Welcome back to The Naturopathic Kitchen! As always, our goal is to bring new, healthy foods into the kitchen and try them out in fun and flavorful recipes! This week we will take a closer look at a winter staple, the elderberry.

Elderberry 101

Elderberry is perhaps among the oldest medicinal herbs on record. Its healing properties have been recognized since the time of Hippocrates, as early as 400AD. Archeological studies have dated the elder tree back even further, to the Neolithic age (around 2000BC). Historically, the elder tree has been used for a variety of purposes from medicinal to musical instruments. Traditionally, hollowed elderberry sprigs have been used to tap into maple trees to retrieve maple syrup. Several tribes of Native Americans used elderberry branches to make flute-like instruments. The plant itself was sometimes called “the tree of music.”

Where do elderberries come from? Where can I find them?

Though it may not be well-known, elderberry is far from a newcomer to the herbal medicine field. Elderberry syrup can be purchased commercially in many stores, but it is rare to find fresh, frozen, or dried elderberries in supermarkets. They are typically available in herb shops and can be ordered online in bulk amounts.

The elderberry plant is growing in popularity as a landscape hedge. Wild elderberry bushes can be found in many places around the globe. In North America, its characteristic clusters of small, cream-colored flowers are often seen in late spring and early summer with the clusters of small, dark, purple berries appearing mid-summer to early fall.

How do elderberries help my health?

Elderberries are well known for their medicinal properties. Elderberries are rich in antioxidants, anthocyanin and vitamin C. In fact, they have a vitamin C level that is twice that commonly found in oranges, and an antioxidant capacity that is triple that of blueberries. They are also high in phytonutrients like polyphenols and bioflavonoids.

Though there are many different varieties of elderberries, Sambucus nigra or black elderberry is the type most often used for medicinal purposes. Elderberry has been used in the treatment of flu pandemics and has been shown to reduce the duration and severity of cold symptoms.1 It has also been shown to minimize obesity related complications including lowering triglyceride levels in the blood, reducing inflammatory markers and improving insulin sensitivity.2 Further, elderberry has led to improved vascular health and lowered cardiovascular risk factors by reducing the amount of cholesterol found in the aorta, which serves as an indicator of reduced atherosclerosis progression.3 Elderberry has also been researched for its impact on the growth and spread of cancer. A recent study found that elderberry had the potential to inhibit the proliferation of metastatic melanoma cells.4

What medical conditions/symptoms is elderberry used for?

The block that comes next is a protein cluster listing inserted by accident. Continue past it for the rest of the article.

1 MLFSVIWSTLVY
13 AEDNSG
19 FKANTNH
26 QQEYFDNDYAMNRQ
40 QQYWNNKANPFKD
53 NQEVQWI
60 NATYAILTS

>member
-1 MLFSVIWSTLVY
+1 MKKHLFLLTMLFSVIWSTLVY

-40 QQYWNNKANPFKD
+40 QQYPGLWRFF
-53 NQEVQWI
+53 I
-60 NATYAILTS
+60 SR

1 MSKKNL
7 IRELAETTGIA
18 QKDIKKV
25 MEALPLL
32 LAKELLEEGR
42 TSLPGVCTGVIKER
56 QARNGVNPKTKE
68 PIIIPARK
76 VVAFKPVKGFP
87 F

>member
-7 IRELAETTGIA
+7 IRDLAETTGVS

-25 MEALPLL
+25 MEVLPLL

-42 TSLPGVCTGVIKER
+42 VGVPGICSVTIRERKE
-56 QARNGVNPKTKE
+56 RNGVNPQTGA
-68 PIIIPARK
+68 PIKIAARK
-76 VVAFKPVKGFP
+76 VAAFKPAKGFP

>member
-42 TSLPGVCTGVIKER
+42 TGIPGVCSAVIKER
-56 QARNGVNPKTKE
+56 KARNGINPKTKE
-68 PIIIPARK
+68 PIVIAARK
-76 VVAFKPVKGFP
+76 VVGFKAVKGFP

Immune support

Antiviral activity

Treatment of upper respiratory symptoms

Management of multiple influenza strains

Improve HDL function

Fatty Liver

Promote cancer cell death

When should elderberries be avoided?

Although it is clear that elderberries have numerous benefits to health, there are also some cautions that should be considered with their consumption. Elderberries are known to impact the immune system and have the potential to increase immune activity. While this is a good thing when it comes to most people who come down with a cold or the flu, it could be detrimental to those with an autoimmune disease and result in increased disease activity. For this same reason, consuming elderberries with medications that are designed to suppress the immune system might decrease the effectiveness of the medication.

It is also important to note that although the flowers and cooked berries are safe to consume, raw berries, bark, roots, and leaves are known to have poisonous qualities and can cause significant stomach issues such as nausea, vomiting, and diarrhea. Luckily, the toxic substances found in berries can be safely removed by cooking the berries. However, cooking or juicing the branches, bark, of leaves is not recommended.

Let’s try out elderberry with these tasty recipes!

Spiced Elderberry Syrup



1 c fresh or ¾ c dried elderberries
3 c water
2 T fresh sliced ginger
1 t cinnamon or ½ cinnamon stick
1 t cloves
1 c raw honey



  1. Place elderberries, water, ginger, cinnamon and cloves in a pot. Bring to a boil and reduce to a simmer for 45 minutes to one hour.
  2. Remove from heat and using a fine mesh sieve or cheesecloth, strain out mixture.
  3. Transfer liquid to a jar and stir in honey.
  4. Keep in the fridge sealed for 2-3 weeks.

Thank you to meghantelpner.com for this wonderful recipe!

Elderberry Muffins



3 c oat flour
1 T baking powder
3/8 t baking soda
½ t salt
¼ c applesauce
7 T melted dairy-free butter alternative
1 c soy buttermilk, (soy milk combined with 1 T of apple cider vinegar)
½ c honey
1 t vanilla
2 c fresh elderberries, rinsed and drained



  1. Heat oven to 350.
  2. Mix dry ingredients (oat flour, baking powder, baking soda and salt) in a large bowl.
  3. In a separate bowl, mix applesauce, soy buttermilk, honey, melted butter alternative and vanilla.
  4. Place elderberries in a small bowl and add 1 – 2 tablespoons of the flour mixture. Gently stir the elderberries to coat them with the flour mixture.
  5. Add the wet mixture to the dry mixture and stir until the dry ingredients are just moistened. Add the berries. It’s okay for the batter to be lumpy because you don’t want to over mix so the muffins will be fluffy.
  6. Pour the batter into muffin cups and bake for about 17-20 minutes. Let cool before serving.

Thank you to namelymarley.com for the tasty recipe!

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